Report: Massive losses at Trump companies may be reason for no tax payments
WASHINGTON (AP) -- Donald Trump's business losses in 1995 were so large that they could have allowed him to avoid paying federal income taxes for as many as 18 years, according to records obtained by The New York Times.
In a story published online late Saturday, the Times said it anonymously received the first pages of Trump's 1995 state income tax filings in New York, New Jersey and Connecticut. The filings show a net loss of $915,729,293 in federal taxable income for the year.
That Trump was losing money during the early to mid-1990s - a period marked by bankruptcies and poor business decisions - was already well established. But the records obtained by the Times show losses of such a magnitude that they potentially allowed Trump to avoid paying taxes for years, possibly until the end of the last decade.
"I know our complex tax laws better than anyone who has ever run for president and am the only one who can fix them," Trump tweeted on Sunday.
His campaign accused the newspaper of working to benefit the Republican nominee's presidential rival, Democrat Hillary Clinton, and said that Trump had paid "hundreds of millions" of dollars in other kinds of taxes over the years.
Trump's allies defended him during appearances on the Sunday news shows.
Former New York Mayor Rudy Giuliani said Trump "had some failures and then he built an empire" and called the businessman "a genius at how to take advantage of legal remedies that can help your company survive and grow."
"Don't you think a man who has this kind of economic genius is a lot better for the United States than a woman, and the only thing she's ever produced is a lot of work for the FBI checking out her emails," Giuliani told ABC's "This Week."
In a separate interview on NBC's "Meet the Press," Giuliani noted that "poor" people take advantage of similar "loopholes," referring to the millions of Americans who aren't required to pay federal income taxes each year because their incomes are too low.
Clinton's primary rival, Sen. Bernie Sanders, who made wealth inequality a top campaign issue, said that assuming Trump's tax strategy was legal, "what it tells you is you have a corrupt tax system which says to ordinary people, you're supposed to pay your taxes. But if you're a billionaire, there are all kinds of loopholes that you can utilise that enable you ... not to pay anything in taxes."
Clinton's campaign manager, Robby Mook, used the Times story to needle Trump about not releasing his tax returns and contending during his first debate with Clinton that not paying federal income taxes would show he was "smart."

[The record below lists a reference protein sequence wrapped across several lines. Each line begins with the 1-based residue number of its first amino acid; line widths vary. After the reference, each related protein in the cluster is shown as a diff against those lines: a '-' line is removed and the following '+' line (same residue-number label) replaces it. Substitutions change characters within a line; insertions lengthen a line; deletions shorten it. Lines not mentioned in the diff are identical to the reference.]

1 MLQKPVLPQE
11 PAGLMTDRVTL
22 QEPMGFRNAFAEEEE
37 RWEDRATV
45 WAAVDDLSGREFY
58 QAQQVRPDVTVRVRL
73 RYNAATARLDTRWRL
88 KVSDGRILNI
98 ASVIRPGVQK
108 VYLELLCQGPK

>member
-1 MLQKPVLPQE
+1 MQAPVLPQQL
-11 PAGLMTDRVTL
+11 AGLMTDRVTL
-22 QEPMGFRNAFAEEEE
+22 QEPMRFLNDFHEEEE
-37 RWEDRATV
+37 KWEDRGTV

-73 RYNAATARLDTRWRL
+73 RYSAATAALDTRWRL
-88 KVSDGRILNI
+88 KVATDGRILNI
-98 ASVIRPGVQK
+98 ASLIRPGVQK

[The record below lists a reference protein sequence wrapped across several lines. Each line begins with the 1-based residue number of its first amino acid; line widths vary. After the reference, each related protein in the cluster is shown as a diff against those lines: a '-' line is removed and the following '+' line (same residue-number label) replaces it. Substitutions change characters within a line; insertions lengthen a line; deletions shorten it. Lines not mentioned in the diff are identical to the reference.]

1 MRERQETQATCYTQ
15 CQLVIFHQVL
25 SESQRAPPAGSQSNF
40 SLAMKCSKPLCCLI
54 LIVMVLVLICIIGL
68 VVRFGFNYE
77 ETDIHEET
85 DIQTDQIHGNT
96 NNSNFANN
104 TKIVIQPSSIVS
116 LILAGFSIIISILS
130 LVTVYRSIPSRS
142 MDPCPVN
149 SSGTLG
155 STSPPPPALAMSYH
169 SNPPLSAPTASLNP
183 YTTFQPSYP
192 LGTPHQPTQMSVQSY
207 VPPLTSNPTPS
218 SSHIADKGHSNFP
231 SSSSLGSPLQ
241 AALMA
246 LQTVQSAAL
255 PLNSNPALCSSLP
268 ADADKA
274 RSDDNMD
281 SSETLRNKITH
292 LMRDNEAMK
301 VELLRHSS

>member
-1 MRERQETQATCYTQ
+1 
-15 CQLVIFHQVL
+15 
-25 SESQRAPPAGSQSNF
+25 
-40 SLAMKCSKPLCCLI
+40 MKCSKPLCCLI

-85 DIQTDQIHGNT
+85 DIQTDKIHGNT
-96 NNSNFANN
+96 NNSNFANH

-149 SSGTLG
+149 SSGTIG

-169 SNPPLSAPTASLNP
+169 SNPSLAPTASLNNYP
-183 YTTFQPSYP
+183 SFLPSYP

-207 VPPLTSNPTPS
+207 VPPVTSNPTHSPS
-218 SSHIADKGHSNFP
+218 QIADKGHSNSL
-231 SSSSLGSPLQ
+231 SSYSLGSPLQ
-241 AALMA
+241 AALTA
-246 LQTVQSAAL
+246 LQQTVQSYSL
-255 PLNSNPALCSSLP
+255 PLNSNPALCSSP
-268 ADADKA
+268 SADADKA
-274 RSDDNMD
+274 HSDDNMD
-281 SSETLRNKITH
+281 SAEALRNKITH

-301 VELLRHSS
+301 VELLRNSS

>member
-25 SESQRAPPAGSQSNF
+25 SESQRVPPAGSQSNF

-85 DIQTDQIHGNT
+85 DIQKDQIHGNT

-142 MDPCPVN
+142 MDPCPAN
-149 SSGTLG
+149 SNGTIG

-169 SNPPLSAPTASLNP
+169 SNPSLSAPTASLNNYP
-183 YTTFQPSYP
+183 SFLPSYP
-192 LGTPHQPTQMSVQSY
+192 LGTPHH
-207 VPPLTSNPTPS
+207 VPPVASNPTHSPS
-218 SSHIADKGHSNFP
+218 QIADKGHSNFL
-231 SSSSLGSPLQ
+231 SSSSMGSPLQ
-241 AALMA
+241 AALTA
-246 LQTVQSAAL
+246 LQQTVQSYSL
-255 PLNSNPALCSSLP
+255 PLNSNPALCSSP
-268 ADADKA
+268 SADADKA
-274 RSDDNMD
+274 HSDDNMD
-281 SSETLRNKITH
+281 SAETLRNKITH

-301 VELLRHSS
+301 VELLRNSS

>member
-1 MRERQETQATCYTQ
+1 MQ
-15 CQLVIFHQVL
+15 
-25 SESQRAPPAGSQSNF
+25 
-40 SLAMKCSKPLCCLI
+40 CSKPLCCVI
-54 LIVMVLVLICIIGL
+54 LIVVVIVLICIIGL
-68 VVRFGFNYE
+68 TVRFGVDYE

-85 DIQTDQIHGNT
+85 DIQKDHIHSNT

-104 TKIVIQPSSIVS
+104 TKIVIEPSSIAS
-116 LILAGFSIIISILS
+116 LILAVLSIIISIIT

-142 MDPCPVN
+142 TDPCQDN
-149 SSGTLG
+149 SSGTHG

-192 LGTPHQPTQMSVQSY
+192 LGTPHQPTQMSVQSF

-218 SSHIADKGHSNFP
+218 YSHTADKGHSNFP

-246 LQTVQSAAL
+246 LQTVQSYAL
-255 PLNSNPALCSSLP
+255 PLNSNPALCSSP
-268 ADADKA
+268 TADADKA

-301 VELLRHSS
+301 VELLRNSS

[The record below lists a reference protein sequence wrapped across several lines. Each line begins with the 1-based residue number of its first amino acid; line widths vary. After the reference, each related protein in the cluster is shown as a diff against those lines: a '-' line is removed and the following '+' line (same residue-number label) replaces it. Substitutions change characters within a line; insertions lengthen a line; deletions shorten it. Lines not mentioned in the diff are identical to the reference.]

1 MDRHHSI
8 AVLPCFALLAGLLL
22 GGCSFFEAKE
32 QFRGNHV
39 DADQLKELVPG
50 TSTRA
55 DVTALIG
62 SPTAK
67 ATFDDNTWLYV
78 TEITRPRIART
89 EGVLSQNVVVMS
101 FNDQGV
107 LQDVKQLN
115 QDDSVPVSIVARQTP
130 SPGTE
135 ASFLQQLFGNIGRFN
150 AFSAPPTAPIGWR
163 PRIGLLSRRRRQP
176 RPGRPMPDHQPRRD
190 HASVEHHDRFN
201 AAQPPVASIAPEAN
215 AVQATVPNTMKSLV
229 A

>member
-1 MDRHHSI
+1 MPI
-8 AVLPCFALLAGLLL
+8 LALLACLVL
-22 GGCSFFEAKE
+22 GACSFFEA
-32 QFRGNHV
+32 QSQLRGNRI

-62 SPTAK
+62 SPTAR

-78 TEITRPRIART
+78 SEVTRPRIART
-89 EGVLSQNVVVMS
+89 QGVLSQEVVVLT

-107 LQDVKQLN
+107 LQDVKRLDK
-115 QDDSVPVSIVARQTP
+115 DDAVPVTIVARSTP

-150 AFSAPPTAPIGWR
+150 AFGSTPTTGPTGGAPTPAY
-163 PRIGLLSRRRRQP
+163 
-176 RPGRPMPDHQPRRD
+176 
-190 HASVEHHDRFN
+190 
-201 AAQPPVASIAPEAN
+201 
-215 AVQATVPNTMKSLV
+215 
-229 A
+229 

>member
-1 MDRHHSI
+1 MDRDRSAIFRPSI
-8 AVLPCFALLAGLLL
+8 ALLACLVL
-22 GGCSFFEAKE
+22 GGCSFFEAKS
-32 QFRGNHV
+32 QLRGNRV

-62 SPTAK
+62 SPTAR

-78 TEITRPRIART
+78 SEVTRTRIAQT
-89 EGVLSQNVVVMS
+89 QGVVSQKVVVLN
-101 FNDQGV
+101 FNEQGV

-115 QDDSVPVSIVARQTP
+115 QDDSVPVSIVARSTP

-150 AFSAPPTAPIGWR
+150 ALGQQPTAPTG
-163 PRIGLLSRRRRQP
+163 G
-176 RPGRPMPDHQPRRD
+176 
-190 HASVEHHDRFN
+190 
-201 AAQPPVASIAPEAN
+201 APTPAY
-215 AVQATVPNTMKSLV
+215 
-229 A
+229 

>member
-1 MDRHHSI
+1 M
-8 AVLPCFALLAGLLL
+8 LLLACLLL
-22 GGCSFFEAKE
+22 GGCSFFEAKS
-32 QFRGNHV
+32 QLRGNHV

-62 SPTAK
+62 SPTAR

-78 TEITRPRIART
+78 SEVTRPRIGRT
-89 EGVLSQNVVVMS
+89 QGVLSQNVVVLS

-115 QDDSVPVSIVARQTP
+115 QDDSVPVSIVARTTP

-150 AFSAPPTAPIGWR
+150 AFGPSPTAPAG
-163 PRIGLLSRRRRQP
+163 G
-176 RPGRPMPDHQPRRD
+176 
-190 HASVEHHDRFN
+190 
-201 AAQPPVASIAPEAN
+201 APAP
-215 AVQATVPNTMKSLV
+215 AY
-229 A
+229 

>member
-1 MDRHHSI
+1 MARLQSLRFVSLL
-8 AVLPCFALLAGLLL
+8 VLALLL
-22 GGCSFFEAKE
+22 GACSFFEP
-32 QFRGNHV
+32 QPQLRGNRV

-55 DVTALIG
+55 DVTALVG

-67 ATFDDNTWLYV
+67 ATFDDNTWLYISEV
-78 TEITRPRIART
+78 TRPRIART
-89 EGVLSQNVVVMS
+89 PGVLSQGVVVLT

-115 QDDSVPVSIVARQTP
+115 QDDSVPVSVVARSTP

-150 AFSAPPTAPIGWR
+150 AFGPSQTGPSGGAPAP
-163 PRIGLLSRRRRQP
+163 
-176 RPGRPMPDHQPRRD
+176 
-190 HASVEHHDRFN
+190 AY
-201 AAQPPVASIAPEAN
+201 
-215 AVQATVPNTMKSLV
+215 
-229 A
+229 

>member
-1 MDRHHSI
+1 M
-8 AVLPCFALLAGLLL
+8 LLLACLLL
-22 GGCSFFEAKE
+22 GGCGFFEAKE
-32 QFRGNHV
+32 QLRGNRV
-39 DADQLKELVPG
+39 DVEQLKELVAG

Mook said in a statement Saturday that Trump apparently avoided paying taxes for two decades "while tens of millions of working families paid theirs. He calls that 'smart.'" Mook added: "Now that the gig is up, why doesn't he go ahead and release his returns to show us all how 'smart' he really is?"
Since 1976, every major party presidential nominee has released tax returns. Clinton has publicly released nearly 40 years' worth, and Trump's running mate, Indiana Gov. Mike Pence, has released 10 years of his tax returns.
But after initially saying that he would make his returns public during the course of his campaign, Trump switched course, citing what he said were years of ongoing IRS audits and the advice of his attorneys to keep them private as those audits proceed.
Former IRS officials have expressed scepticism that anyone would be audited so frequently. And IRS Commissioner John Koskinen, when was asked at a House committee hearing on Sept. 21 whether people under IRS audit are free to release their returns or IRS letters informing them they are being audited, said they are.
In its story, the Times said the three pages of documents were mailed last month to a Times reporter who had written about Trump's finances. A postmark indicated they had been sent from New York City and the return address claimed the envelope had been sent from Trump Tower, the newspaper said.
Trump's campaign did not directly address the authenticity of the excerpts from Trump's tax filings. Former Trump accountant Jack Mitnick, whose name appears as Trump's tax preparer of the filings, confirmed their authenticity, the newspaper reported.
On the campaign trail, Trump continued to veer from scripted economic arguments to personal attacks on Clinton.
At a rally Saturday night, Trump questioned Clinton's loyalty to her husband, adding an explosive personal charge against his Democratic opponent to a turbulent week when he repeatedly veered off script.
"Hillary Clinton's only loyalty is to her financial contributors and to herself," Trump told thousands gathered in Manheim, Pennsylvania. "I don't think she's even loyal to Bill if you want to know the truth ... Why should she be, right? Why should she be?"
Trump also seized on a leaked recording from a Clinton fundraiser in February, where she expressed empathy for young voters who were siding with her primary opponent, Bernie Sanders, saying that for people who don't see any economic opportunities, the idea that "you could be part of a political revolution is pretty appealing." The hacked recording was published Tuesday by the Washington Free Beacon
Clinton called them "children of the Great Recession" and added: "And they are living in their parents' basement. They feel that they got their education and the jobs that are available to them are not at all what they envisioned for themselves."
Trump sought to turn her words into a new pitch for Sanders supporters, although Sanders himself has endorsed Clinton and denounced Trump. The businessman contended Saturday that the audio shows Clinton "demeaning and mocking Bernie Sanders and all of his supporters" and added: "To sum up, Hillary Clinton thinks Bernie Sanders supporters are hopeless and ignorant basement dwellers."